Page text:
wget https://raw.githubusercontent.com/Azure-Samples/iot-hub-node-intel-edison-getstartedkit/master/command_center/package.json
  • Open the file command_center.js in a text editor using the command:
nano command_center.js
  • Nano is generally not installed with Yocto build. If you don't have it installed already, here are the instructions to install nano on your intel edision:
mkdir nano-installer
cd nano-installer
wget http://www.nano-editor.org/dist/v2.2/nano-2.2.6.tar.gz 
tar xvf nano-2.2.6.tar.gz 
cd nano-2.2.6 
./configure && make && make install

  • Locate the following code in the file and update your connection data. See below for information how how to retrieve these values:

    • connectionString:
      • Use the "Device Explorer" or "iothub-explorer" tools as documented on the Manage IoT Hub page to retrieve the connection string for the device you created previously.
      • Replace <IOT_HUB_DEVICE_CONNECTION_STRING> below with that name.
    • sharedAccess
var connectionString = '<IOT_HUB_DEVICE_CONNECTION_STRING>';
  • Save your changes by pressing Ctrl+O and when nano prompts you to save it as the same file, just press ENTER.

  • Press Ctrl+X to exit nano.

  • Run the sample application using the following commands:

npm install
node command_center.js
  • Data is now being sent off at regular intervals to Microsoft Azure!

2.10 View Your Command Center Application

Head back to your Node application and you will have a fully functional command center, complete with a history of sensor data, alerts that display when the temperature got outside a certain range, and commands that you can send to your device remotely.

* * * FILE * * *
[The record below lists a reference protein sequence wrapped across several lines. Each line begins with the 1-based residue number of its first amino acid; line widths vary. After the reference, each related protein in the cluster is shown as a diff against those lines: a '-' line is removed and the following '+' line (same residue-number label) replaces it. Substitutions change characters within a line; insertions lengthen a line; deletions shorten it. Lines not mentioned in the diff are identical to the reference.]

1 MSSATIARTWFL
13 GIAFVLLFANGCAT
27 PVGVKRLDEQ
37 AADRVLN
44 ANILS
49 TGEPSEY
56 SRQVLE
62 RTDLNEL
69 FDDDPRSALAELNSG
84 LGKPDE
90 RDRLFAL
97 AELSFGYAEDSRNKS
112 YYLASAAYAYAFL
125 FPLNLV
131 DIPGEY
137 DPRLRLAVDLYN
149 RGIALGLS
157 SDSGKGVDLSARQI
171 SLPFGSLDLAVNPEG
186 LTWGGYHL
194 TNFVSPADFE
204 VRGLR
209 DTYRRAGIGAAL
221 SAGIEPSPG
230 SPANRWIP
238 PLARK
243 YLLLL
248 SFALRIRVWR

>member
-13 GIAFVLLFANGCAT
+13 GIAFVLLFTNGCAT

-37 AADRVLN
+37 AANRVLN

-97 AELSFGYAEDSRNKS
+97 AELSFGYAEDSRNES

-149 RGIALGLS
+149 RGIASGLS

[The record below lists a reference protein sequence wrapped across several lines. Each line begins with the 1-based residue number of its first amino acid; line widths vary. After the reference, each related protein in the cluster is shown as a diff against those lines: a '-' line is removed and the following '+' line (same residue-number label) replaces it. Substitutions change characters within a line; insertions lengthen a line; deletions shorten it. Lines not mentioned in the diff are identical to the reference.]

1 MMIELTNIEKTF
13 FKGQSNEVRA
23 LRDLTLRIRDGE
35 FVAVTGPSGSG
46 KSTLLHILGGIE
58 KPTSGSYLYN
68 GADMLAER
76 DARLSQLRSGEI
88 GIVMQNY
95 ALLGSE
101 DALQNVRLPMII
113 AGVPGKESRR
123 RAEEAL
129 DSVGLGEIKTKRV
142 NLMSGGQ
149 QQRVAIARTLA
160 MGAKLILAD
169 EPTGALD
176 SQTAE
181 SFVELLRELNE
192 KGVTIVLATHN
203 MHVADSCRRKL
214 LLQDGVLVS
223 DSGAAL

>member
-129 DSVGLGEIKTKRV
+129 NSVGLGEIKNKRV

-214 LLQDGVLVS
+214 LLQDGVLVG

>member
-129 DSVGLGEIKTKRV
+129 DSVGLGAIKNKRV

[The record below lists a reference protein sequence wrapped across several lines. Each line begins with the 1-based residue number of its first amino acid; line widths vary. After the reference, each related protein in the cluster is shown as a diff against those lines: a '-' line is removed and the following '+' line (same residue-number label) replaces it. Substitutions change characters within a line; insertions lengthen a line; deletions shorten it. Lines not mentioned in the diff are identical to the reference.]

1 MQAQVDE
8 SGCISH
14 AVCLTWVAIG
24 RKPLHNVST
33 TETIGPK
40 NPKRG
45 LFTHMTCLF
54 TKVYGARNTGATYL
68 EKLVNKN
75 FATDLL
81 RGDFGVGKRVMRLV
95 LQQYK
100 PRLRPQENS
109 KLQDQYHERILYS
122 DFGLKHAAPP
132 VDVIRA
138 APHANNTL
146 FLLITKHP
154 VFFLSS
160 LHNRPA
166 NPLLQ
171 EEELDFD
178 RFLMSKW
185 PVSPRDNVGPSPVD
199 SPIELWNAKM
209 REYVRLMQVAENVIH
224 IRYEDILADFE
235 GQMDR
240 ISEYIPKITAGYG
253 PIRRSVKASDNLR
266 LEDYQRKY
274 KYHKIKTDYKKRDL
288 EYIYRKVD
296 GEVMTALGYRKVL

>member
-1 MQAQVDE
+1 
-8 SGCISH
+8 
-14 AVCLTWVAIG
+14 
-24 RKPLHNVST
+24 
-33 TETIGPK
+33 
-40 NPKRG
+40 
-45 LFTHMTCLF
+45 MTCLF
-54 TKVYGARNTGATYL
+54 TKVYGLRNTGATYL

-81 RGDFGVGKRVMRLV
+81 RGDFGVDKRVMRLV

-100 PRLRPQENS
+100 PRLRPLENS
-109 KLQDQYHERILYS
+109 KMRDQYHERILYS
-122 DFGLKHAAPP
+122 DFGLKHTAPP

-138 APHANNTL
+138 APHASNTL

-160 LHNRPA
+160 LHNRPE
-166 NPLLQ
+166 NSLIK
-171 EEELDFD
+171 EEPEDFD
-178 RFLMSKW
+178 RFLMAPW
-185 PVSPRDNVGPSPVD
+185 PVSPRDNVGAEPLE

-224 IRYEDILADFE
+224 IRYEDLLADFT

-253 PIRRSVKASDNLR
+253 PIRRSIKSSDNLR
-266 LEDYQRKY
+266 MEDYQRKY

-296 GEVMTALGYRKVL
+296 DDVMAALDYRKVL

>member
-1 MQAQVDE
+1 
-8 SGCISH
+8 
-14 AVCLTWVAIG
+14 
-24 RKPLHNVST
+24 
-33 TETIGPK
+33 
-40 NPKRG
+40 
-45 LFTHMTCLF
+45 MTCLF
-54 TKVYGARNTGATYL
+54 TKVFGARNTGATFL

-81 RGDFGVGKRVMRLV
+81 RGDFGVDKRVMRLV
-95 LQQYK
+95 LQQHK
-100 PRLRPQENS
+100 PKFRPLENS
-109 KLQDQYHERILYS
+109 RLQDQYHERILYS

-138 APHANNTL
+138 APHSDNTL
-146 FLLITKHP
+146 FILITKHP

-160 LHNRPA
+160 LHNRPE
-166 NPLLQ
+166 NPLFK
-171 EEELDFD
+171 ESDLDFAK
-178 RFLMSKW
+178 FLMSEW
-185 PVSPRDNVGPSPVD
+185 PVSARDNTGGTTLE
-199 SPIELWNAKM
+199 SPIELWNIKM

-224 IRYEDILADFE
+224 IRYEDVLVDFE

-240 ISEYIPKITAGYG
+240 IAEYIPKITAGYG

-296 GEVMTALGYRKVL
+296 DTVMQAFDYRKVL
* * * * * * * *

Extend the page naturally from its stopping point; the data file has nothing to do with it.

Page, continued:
Note: Make sure to stop your Command Center jobs once you have when you finish to avoid unnecessary Azure consumption! (See: Troubleshooting)


2.11 Next steps

Please visit our Azure IoT Dev Center for more samples and documentation on Azure IoT.

Troubleshooting

Stopping Provisioned Services

  • In the Microsoft Azure Portal
    • Click on "All Resources"
    • For each Stream Analytics and Web App resource:
      • Click on the resource and click the "Stop" button in the new blade that appears
    • For each IoT Hub resource:
      • Click on the resource and click the "Devices" button in the new blade that appears
      • Click on each device in the list and click the "Disable" button that appears in the new blade at the bottom